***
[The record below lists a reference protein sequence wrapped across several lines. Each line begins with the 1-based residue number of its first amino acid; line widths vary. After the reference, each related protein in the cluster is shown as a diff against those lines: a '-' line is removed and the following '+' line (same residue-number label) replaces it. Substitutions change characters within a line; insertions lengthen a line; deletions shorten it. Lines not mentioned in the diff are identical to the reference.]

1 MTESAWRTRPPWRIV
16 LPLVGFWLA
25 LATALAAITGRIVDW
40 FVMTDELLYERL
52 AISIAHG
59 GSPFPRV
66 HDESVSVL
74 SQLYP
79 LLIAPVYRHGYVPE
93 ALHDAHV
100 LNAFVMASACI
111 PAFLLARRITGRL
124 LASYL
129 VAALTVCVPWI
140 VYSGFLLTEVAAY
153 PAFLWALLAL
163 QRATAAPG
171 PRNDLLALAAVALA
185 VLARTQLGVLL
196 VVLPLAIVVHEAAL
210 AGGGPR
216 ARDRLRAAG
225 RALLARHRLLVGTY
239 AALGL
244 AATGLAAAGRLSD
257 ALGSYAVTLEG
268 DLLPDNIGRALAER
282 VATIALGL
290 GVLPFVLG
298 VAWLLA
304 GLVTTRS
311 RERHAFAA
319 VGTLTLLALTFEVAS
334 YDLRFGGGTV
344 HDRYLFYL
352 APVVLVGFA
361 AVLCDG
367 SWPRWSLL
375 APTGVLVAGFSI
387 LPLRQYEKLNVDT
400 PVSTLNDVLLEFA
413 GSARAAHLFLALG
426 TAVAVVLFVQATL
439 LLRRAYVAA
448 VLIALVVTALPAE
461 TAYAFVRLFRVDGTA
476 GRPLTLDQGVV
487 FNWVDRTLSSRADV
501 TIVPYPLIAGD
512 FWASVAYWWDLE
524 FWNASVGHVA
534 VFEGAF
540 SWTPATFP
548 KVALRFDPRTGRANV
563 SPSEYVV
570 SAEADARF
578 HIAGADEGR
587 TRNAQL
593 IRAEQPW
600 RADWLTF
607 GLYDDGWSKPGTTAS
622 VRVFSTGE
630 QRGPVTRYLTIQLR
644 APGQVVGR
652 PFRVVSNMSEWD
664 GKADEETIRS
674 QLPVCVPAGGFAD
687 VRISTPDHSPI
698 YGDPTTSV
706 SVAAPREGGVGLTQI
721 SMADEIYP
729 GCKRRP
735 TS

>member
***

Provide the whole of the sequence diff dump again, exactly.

[The record below lists a reference protein sequence wrapped across several lines. Each line begins with the 1-based residue number of its first amino acid; line widths vary. After the reference, each related protein in the cluster is shown as a diff against those lines: a '-' line is removed and the following '+' line (same residue-number label) replaces it. Substitutions change characters within a line; insertions lengthen a line; deletions shorten it. Lines not mentioned in the diff are identical to the reference.]

1 MTESAWRTRPPWRIV
16 LPLVGFWLA
25 LATALAAITGRIVDW
40 FVMTDELLYERL
52 AISIAHG
59 GSPFPRV
66 HDESVSVL
74 SQLYP
79 LLIAPVYRHGYVPE
93 ALHDAHV
100 LNAFVMASACI
111 PAFLLARRITGRL
124 LASYL
129 VAALTVCVPWI
140 VYSGFLLTEVAAY
153 PAFLWALLAL
163 QRATAAPG
171 PRNDLLALAAVALA
185 VLARTQLGVLL
196 VVLPLAIVVHEAAL
210 AGGGPR
216 ARDRLRAAG
225 RALLARHRLLVGTY
239 AALGL
244 AATGLAAAGRLSD
257 ALGSYAVTLEG
268 DLLPDNIGRALAER
282 VATIALGL
290 GVLPFVLG
298 VAWLLA
304 GLVTTRS
311 RERHAFAA
319 VGTLTLLALTFEVAS
334 YDLRFGGGTV
344 HDRYLFYL
352 APVVLVGFA
361 AVLCDG
367 SWPRWSLL
375 APTGVLVAGFSI
387 LPLRQYEKLNVDT
400 PVSTLNDVLLEFA
413 GSARAAHLFLALG
426 TAVAVVLFVQATL
439 LLRRAYVAA
448 VLIALVVTALPAE
461 TAYAFVRLFRVDGTA
476 GRPLTLDQGVV
487 FNWVDRTLSSRADV
501 TIVPYPLIAGD
512 FWASVAYWWDLE
524 FWNASVGHVA
534 VFEGAF
540 SWTPATFP
548 KVALRFDPRTGRANV
563 SPSEYVV
570 SAEADARF
578 HIAGADEGR
587 TRNAQL
593 IRAEQPW
600 RADWLTF
607 GLYDDGWSKPGTTAS
622 VRVFSTGE
630 QRGPVTRYLTIQLR
644 APGQVVGR
652 PFRVVSNMSEWD
664 GKADEETIRS
674 QLPVCVPAGGFAD
687 VRISTPDHSPI
698 YGDPTTSV
706 SVAAPREGGVGLTQI
721 SMADEIYP
729 GCKRRP
735 TS

>member